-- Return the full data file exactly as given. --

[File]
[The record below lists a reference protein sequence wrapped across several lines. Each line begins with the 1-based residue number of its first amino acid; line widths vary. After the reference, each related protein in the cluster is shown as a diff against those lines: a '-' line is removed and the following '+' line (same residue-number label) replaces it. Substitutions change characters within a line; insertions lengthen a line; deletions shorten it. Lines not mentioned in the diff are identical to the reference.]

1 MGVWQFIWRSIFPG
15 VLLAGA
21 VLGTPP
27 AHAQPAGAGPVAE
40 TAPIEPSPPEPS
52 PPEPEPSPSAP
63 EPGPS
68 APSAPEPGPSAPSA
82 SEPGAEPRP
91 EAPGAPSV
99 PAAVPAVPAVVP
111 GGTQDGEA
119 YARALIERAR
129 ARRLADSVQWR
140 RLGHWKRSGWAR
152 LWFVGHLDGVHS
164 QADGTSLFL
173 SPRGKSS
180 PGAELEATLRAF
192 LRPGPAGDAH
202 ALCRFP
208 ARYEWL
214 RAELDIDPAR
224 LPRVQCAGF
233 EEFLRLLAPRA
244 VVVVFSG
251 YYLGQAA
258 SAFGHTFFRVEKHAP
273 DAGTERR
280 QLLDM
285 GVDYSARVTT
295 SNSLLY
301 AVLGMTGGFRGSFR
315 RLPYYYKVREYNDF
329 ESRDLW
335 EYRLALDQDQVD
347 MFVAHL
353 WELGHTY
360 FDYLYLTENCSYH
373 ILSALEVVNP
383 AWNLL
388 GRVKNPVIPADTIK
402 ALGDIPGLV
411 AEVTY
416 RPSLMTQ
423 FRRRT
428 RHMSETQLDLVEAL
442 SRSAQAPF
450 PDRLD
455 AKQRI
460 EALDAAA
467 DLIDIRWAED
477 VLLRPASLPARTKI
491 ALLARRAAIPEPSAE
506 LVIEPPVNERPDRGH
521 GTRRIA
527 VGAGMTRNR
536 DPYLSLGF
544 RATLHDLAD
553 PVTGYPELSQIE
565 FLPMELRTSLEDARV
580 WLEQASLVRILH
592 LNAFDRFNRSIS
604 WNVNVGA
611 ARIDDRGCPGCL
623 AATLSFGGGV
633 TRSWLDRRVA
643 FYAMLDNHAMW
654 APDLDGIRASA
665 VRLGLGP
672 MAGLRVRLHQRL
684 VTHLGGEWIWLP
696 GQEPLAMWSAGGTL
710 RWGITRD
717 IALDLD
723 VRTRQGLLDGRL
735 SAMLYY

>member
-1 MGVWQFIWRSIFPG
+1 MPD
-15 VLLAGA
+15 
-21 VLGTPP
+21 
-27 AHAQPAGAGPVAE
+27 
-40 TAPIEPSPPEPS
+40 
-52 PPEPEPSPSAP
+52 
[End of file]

[The record below lists a reference protein sequence wrapped across several lines. Each line begins with the 1-based residue number of its first amino acid; line widths vary. After the reference, each related protein in the cluster is shown as a diff against those lines: a '-' line is removed and the following '+' line (same residue-number label) replaces it. Substitutions change characters within a line; insertions lengthen a line; deletions shorten it. Lines not mentioned in the diff are identical to the reference.]

1 MGVWQFIWRSIFPG
15 VLLAGA
21 VLGTPP
27 AHAQPAGAGPVAE
40 TAPIEPSPPEPS
52 PPEPEPSPSAP
63 EPGPS
68 APSAPEPGPSAPSA
82 SEPGAEPRP
91 EAPGAPSV
99 PAAVPAVPAVVP
111 GGTQDGEA
119 YARALIERAR
129 ARRLADSVQWR
140 RLGHWKRSGWAR
152 LWFVGHLDGVHS
164 QADGTSLFL
173 SPRGKSS
180 PGAELEATLRAF
192 LRPGPAGDAH
202 ALCRFP
208 ARYEWL
214 RAELDIDPAR
224 LPRVQCAGF
233 EEFLRLLAPRA
244 VVVVFSG
251 YYLGQAA
258 SAFGHTFFRVEKHAP
273 DAGTERR
280 QLLDM
285 GVDYSARVTT
295 SNSLLY
301 AVLGMTGGFRGSFR
315 RLPYYYKVREYNDF
329 ESRDLW
335 EYRLALDQDQVD
347 MFVAHL
353 WELGHTY
360 FDYLYLTENCSYH
373 ILSALEVVNP
383 AWNLL
388 GRVKNPVIPADTIK
402 ALGDIPGLV
411 AEVTY
416 RPSLMTQ
423 FRRRT
428 RHMSETQLDLVEAL
442 SRSAQAPF
450 PDRLD
455 AKQRI
460 EALDAAA
467 DLIDIRWAED
477 VLLRPASLPARTKI
491 ALLARRAAIPEPSAE
506 LVIEPPVNERPDRGH
521 GTRRIA
527 VGAGMTRNR
536 DPYLSLGF
544 RATLHDLAD
553 PVTGYPELSQIE
565 FLPMELRTSLEDARV
580 WLEQASLVRILH
592 LNAFDRFNRSIS
604 WNVNVGA
611 ARIDDRGCPGCL
623 AATLSFGGGV
633 TRSWLDRRVA
643 FYAMLDNHAMW
654 APDLDGIRASA
665 VRLGLGP
672 MAGLRVRLHQRL
684 VTHLGGEWIWLP
696 GQEPLAMWSAGGTL
710 RWGITRD
717 IALDLD
723 VRTRQGLLDGRL
735 SAMLYY

>member
-1 MGVWQFIWRSIFPG
+1 MPD
-15 VLLAGA
+15 
-21 VLGTPP
+21 
-27 AHAQPAGAGPVAE
+27 
-40 TAPIEPSPPEPS
+40 
-52 PPEPEPSPSAP
+52 